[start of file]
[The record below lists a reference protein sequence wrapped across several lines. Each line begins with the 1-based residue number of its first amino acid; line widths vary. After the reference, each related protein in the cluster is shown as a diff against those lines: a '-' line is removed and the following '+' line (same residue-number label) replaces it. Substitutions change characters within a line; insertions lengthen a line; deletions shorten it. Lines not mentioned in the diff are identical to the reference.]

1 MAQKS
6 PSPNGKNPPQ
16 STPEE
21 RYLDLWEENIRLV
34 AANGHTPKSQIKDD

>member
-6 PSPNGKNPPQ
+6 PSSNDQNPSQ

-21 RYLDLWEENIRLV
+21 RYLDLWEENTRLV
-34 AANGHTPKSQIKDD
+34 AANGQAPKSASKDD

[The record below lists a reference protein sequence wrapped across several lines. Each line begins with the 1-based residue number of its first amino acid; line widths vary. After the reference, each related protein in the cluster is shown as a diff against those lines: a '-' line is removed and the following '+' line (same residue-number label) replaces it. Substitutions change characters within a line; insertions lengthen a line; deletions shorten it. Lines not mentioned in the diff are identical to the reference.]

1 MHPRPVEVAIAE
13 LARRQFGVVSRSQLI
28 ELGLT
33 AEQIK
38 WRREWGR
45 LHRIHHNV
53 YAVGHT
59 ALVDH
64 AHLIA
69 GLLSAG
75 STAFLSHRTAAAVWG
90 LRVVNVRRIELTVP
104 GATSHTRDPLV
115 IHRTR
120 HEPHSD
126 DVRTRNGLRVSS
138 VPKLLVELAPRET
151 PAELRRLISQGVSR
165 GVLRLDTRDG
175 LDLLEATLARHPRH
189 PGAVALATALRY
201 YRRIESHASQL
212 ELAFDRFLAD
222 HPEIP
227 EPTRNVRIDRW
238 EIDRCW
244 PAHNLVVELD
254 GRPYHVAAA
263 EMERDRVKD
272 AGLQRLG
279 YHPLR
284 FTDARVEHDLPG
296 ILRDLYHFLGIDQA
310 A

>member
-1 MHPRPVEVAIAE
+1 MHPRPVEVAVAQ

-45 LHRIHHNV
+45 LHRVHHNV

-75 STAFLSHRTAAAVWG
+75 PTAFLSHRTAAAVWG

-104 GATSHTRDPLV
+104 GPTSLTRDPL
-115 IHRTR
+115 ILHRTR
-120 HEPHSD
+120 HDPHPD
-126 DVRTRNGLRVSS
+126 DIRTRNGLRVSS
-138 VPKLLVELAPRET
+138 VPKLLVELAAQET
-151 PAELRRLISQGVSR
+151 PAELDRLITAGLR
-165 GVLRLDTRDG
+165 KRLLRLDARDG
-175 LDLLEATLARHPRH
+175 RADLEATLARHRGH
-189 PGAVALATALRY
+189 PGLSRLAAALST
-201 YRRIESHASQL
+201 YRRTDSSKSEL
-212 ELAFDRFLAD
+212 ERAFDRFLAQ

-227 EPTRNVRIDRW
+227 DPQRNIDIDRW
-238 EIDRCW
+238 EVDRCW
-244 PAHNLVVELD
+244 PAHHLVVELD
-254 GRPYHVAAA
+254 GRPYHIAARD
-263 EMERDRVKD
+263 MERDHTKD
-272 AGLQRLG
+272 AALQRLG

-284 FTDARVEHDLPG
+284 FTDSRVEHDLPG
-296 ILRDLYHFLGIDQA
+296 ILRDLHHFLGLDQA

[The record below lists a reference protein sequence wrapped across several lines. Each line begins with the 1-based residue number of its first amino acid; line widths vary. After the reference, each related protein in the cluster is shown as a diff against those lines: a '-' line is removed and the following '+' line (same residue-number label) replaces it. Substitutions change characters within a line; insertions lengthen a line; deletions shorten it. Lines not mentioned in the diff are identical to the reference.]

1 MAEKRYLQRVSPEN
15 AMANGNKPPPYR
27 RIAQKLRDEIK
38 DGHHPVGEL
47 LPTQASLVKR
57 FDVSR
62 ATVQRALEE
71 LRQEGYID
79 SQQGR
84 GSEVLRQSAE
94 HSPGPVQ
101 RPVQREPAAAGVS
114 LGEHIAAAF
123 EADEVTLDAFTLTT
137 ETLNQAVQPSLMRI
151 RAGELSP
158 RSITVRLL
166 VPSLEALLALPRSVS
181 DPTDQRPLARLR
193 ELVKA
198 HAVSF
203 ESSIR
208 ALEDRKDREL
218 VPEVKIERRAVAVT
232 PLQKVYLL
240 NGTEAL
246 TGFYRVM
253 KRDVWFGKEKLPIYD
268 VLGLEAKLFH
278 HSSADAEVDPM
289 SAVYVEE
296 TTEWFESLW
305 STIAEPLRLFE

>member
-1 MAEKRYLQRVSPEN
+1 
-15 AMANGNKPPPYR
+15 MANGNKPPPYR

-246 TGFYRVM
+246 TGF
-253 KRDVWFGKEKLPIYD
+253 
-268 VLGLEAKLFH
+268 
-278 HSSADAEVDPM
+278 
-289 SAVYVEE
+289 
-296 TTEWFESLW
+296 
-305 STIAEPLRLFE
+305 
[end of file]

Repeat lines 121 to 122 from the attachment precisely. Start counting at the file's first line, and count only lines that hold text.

246 TGFYRVM
253 KRDVWFGKEKLPIYD